Delaware Senate Committee Rejects Anti-Discrimination Bill

By | May 15, 2009

The Delaware state Senate once again has blocked passage of a bill outlawing discrimination based on sexual orientation in Delaware.

The bill, which passed the House in March, was the subject of a hearing Wednesday by the Senate executive committee. But only two of the six members on the panel, which is controlled by conservative Democrats, signed the measure to send it to the floor for a vote by the full Senate.

The bill is similar to legislation first introduced a decade ago. In recent years, House members have approved such measures, only to see them die in the Senate.

The legislation would add sexual orientation to age, race, gender and other factors that cannot be the basis for discrimination in housing, employment, public accommodations, public works contracting and insurance.

Most of the people who spoke at Wednesday’s hearing, including several members of the clergy, supported release of the bill, which is supported by Gov. Jack Markell.

“This is a justice issue, clear and simple,” said Rev. Patricia Downing, rector of Trinity Episcopal Parish in Wilmington.

John Abraham, a retired Episcopal priest sporting a clerical collar and an earring in his left ear, approached the microphone and pulled out his cell phone, pretending to have a chat with God about the bill.

“She says she’s a lesbian,” Abraham said, then adding that God was also bisexual, transgender, heterosexual.

“This bill is a baby step in the right direction,” Abraham concluded. “Full gay rights will come.”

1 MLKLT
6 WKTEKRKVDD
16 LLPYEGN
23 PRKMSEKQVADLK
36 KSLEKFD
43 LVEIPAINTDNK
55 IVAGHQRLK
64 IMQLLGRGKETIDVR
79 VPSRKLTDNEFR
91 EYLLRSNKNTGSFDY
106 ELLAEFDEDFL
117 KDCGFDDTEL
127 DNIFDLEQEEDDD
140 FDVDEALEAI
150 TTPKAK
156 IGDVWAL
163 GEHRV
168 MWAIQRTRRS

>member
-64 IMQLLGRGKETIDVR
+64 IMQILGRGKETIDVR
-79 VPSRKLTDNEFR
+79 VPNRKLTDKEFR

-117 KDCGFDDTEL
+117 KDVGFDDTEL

Clergy members from the Presbyterian, Methodist and Unitarian churches also spoke in favor of the bill.

Critics of the bill said it was legally flawed and unnecessary, and that it would lead to the teaching of homosexuality in elementary schools and clog an already overburdened court system with frivolous lawsuits against business owners.

“It is not antithetical in this country to be a business owner and a religious person,” said Austin Nimocks, senior legal counsel for the Alliance Defense Fund, a Christian-oriented legal defense group.

Nimocks said the exemptions in the bill for religious organizations were “grossly inadequate,” and that passage of the bill would guarantee litigation.

Clayton Bunting, a Sussex County attorney, said the bill amounted to an assault on Delaware’s “employment at will” doctrine, which generally gives an employer the right to terminate a worker for any nondiscriminatory reason, unless the worker can prove that he qualifies for protection.

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